- Top of page
- Primary Prevention and Lifestyle Choices
- Immunization and Chemoprevention
- Is Increased Prevalence of Cancer Enough to Justify Screening?
- Can Screening Have Negative Consequences?
- Do Screening Tests Perform Well in the Transplant Population?
- Can We Improve Decision Making for Transplant Recipients?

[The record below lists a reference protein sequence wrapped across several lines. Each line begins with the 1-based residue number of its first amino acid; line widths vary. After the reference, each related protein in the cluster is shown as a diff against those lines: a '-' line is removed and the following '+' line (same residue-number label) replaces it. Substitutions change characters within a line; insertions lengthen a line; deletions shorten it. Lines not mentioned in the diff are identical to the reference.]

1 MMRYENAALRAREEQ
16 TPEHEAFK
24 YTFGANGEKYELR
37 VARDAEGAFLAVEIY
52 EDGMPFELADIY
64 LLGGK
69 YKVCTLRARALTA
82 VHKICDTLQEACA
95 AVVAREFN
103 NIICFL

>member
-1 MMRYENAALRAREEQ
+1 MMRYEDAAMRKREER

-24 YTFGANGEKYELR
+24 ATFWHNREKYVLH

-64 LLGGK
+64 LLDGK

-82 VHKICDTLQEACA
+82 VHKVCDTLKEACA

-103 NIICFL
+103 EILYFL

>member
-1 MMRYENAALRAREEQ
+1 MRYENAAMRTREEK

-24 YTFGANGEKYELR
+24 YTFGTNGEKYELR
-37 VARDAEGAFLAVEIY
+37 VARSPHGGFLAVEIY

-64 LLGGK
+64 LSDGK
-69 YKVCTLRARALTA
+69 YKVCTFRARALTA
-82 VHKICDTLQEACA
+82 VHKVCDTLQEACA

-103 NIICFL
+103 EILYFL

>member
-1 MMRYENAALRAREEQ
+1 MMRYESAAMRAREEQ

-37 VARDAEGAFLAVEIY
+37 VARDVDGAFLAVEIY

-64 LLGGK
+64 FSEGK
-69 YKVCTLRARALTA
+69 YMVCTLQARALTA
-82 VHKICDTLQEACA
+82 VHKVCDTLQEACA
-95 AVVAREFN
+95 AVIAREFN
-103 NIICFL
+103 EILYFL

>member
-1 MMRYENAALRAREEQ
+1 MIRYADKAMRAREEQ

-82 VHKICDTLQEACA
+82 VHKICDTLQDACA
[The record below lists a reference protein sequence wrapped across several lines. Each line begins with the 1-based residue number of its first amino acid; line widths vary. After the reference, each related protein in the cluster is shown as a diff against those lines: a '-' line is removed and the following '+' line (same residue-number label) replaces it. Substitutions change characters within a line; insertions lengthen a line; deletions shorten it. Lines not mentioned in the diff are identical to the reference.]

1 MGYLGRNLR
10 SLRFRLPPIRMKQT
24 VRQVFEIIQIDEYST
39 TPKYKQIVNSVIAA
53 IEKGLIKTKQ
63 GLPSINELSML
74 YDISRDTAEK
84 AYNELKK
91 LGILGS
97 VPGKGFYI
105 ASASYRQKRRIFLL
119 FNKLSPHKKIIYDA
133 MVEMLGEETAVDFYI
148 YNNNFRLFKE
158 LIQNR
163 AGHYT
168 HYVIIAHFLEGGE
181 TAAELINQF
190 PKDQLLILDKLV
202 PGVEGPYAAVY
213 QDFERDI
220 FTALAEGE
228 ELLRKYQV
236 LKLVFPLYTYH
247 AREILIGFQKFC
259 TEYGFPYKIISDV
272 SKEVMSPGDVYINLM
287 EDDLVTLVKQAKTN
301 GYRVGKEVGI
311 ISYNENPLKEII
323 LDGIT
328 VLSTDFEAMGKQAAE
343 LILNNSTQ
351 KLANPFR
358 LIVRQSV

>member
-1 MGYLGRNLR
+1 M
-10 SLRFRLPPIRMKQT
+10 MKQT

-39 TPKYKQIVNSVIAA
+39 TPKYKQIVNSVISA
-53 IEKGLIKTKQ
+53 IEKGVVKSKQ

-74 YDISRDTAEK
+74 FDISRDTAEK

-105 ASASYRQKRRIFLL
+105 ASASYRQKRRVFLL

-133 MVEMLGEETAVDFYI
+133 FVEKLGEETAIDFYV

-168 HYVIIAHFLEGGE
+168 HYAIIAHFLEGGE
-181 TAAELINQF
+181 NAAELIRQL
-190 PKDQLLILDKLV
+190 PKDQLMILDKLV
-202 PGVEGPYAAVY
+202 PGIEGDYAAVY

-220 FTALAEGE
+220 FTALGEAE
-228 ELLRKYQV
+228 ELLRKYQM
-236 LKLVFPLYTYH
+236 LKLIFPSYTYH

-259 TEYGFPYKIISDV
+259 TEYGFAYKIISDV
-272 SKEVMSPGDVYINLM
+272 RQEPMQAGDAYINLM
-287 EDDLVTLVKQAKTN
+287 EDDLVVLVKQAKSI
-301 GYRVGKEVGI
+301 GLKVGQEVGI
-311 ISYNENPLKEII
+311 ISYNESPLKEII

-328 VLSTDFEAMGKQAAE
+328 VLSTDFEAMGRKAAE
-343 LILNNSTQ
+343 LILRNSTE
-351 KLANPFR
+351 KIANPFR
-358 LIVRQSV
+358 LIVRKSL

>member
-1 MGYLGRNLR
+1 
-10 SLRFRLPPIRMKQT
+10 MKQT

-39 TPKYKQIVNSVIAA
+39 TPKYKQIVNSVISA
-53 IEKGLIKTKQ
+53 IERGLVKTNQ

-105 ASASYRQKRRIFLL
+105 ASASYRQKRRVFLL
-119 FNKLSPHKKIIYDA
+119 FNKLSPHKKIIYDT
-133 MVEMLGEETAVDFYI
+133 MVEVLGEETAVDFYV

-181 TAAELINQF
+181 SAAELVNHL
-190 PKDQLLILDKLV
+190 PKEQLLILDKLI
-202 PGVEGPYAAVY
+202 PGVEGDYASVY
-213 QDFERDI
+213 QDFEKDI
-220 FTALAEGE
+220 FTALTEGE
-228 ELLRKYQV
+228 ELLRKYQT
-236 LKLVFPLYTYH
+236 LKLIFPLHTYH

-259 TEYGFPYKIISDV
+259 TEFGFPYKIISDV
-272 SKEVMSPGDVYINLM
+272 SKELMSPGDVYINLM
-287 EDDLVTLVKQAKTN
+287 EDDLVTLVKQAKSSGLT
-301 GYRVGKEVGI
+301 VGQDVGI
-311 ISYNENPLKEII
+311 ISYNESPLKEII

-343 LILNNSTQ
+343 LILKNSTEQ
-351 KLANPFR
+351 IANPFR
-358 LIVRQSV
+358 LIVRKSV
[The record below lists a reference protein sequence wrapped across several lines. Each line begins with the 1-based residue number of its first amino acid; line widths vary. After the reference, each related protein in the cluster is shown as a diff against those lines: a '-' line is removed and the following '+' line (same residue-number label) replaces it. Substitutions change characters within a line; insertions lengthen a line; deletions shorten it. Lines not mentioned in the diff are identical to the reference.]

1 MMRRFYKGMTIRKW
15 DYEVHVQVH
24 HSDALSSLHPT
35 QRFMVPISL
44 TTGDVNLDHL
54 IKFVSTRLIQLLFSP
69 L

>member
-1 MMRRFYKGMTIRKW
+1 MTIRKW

Kidney transplant recipients are at higher risk of cancer at most sites, and cancer after transplantation causes considerable morbidity and mortality. To optimize long-term patient outcomes, clinicians balance the prospect of graft failure and dialysis, with competing risks of diabetes, cardiovascular and cerebrovascular disease and the risk of malignancy. In this paper we critically examine the assumptions underpinning primary prevention, immunization, chemoprevention and screening programs, and highlight considerations when applying evidence to the kidney transplant population, and suggest a clinical research agenda that aims to define a rational approach to managing posttransplant cancer risk.